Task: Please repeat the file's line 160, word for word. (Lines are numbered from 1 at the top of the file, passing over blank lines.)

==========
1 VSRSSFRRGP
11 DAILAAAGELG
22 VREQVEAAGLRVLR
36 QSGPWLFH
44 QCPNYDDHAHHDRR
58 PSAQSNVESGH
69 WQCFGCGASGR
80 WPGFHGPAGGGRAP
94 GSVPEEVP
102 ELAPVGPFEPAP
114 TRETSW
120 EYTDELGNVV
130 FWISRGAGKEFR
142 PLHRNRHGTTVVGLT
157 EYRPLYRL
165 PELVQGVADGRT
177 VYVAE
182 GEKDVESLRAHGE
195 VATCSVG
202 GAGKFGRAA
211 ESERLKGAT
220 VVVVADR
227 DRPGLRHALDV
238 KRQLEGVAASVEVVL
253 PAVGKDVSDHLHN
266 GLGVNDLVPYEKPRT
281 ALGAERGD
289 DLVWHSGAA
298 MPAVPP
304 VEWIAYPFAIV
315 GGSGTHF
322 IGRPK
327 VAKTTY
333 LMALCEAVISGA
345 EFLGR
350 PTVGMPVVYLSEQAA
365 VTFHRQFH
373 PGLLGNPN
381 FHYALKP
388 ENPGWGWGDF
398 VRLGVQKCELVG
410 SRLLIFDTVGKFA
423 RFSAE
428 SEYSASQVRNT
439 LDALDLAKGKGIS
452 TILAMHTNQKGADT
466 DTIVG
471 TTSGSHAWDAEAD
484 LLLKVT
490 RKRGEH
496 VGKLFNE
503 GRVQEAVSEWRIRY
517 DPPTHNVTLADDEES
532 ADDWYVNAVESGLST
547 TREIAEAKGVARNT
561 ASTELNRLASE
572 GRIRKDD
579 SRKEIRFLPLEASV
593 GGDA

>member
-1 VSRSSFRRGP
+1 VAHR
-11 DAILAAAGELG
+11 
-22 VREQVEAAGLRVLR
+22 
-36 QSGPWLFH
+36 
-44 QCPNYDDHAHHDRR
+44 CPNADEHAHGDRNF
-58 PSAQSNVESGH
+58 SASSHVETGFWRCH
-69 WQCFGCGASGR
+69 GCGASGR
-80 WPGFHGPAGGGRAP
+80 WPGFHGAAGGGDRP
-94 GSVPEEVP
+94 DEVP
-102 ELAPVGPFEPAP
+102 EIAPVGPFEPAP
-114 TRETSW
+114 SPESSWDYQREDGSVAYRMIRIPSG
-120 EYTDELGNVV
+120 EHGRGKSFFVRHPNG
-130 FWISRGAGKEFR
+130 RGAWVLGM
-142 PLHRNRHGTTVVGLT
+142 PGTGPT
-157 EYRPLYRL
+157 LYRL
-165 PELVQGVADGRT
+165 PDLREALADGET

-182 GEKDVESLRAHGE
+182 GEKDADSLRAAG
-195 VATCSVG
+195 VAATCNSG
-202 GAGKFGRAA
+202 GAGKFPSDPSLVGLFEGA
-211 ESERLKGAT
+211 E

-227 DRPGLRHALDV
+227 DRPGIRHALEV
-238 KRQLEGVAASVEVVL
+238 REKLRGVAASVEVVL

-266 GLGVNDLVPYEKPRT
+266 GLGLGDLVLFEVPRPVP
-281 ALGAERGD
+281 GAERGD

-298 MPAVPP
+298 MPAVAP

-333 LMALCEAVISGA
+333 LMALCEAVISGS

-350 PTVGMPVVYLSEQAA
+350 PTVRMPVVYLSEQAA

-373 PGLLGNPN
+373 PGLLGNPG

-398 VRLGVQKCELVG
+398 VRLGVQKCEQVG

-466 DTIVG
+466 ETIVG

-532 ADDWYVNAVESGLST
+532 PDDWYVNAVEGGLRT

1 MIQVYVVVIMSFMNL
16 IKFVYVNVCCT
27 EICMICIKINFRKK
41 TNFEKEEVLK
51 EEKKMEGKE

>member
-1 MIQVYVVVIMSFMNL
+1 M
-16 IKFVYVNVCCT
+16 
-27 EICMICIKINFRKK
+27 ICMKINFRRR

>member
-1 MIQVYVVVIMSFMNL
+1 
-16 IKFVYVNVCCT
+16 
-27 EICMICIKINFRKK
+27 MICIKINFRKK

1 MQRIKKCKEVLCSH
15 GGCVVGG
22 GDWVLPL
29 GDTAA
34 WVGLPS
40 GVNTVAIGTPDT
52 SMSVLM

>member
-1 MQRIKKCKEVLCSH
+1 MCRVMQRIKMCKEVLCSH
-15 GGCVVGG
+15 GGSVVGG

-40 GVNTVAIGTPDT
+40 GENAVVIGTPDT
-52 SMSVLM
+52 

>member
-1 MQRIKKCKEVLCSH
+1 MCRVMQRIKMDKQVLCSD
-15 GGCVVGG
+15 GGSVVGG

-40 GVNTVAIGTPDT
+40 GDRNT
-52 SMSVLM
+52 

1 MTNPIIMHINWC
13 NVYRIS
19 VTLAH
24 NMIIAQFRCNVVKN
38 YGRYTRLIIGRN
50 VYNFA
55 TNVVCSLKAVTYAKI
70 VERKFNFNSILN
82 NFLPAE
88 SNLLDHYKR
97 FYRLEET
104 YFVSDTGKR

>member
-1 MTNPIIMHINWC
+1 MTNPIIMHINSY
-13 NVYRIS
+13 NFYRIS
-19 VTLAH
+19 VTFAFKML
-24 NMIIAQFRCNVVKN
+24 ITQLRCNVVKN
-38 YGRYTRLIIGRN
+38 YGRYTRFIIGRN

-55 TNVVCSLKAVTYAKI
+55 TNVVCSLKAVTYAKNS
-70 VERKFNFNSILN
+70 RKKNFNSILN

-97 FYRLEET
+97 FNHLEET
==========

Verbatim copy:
+1 MCRVMQRIKMDKQVLCSD